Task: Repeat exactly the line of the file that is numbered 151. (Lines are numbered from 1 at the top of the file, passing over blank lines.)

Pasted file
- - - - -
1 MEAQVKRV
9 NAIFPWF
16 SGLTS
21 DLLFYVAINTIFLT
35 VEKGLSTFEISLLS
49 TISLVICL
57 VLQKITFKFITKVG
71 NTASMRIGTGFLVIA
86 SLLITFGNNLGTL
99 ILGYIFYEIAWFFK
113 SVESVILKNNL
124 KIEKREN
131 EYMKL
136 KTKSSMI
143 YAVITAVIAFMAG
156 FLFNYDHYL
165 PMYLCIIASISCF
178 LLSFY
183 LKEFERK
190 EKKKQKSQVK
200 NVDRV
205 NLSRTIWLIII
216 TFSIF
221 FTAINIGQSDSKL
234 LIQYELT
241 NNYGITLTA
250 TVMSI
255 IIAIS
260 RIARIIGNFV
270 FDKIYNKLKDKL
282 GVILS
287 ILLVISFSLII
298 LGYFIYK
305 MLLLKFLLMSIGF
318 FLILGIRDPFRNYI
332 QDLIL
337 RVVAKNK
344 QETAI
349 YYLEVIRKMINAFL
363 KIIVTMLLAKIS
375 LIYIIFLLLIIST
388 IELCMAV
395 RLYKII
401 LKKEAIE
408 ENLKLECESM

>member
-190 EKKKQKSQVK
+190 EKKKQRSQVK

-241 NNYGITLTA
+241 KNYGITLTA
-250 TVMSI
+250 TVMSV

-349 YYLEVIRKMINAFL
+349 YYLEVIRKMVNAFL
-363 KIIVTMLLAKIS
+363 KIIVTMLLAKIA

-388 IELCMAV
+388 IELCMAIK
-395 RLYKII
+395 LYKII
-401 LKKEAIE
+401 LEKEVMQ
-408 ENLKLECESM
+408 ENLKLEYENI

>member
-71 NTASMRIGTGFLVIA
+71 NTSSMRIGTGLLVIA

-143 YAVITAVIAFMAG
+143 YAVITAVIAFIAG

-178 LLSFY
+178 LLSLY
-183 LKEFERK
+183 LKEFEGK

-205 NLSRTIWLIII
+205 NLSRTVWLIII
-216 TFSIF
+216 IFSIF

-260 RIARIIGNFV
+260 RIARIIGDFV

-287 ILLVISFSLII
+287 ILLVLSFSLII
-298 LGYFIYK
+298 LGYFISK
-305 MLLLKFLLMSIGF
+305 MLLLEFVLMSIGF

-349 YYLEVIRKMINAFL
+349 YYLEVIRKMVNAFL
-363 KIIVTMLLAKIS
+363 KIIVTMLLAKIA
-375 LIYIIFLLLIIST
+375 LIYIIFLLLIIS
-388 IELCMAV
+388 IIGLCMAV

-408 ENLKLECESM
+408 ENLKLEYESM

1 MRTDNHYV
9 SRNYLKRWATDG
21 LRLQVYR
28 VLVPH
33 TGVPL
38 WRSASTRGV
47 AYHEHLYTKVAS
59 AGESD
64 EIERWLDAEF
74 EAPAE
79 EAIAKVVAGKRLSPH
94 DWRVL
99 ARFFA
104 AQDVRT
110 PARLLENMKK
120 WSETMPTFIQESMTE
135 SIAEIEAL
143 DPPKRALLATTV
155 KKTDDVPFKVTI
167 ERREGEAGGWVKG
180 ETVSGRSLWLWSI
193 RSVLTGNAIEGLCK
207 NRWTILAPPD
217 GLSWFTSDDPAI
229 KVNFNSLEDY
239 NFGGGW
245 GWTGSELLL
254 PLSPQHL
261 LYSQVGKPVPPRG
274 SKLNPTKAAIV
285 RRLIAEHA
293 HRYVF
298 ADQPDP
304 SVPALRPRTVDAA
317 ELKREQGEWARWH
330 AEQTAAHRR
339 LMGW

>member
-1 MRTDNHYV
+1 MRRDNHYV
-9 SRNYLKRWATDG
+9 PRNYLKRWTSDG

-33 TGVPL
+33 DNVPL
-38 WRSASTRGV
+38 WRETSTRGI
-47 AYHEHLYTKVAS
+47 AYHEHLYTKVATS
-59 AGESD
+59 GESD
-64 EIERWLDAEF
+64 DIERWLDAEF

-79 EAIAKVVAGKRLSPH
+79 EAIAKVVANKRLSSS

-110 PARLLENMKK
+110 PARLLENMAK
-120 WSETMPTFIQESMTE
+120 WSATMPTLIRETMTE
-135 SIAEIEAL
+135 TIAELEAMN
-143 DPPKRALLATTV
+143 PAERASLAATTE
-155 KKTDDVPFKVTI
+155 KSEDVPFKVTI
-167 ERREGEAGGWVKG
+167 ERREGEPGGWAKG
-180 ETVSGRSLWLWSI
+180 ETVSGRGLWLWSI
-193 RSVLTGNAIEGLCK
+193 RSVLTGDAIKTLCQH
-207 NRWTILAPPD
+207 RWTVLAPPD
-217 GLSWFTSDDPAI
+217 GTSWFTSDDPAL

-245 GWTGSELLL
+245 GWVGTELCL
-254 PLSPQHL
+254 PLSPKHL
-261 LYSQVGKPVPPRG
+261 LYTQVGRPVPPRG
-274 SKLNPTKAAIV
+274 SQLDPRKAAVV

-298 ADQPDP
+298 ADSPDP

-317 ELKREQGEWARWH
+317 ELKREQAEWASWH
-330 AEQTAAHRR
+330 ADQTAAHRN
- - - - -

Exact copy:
+110 PARLLENMAK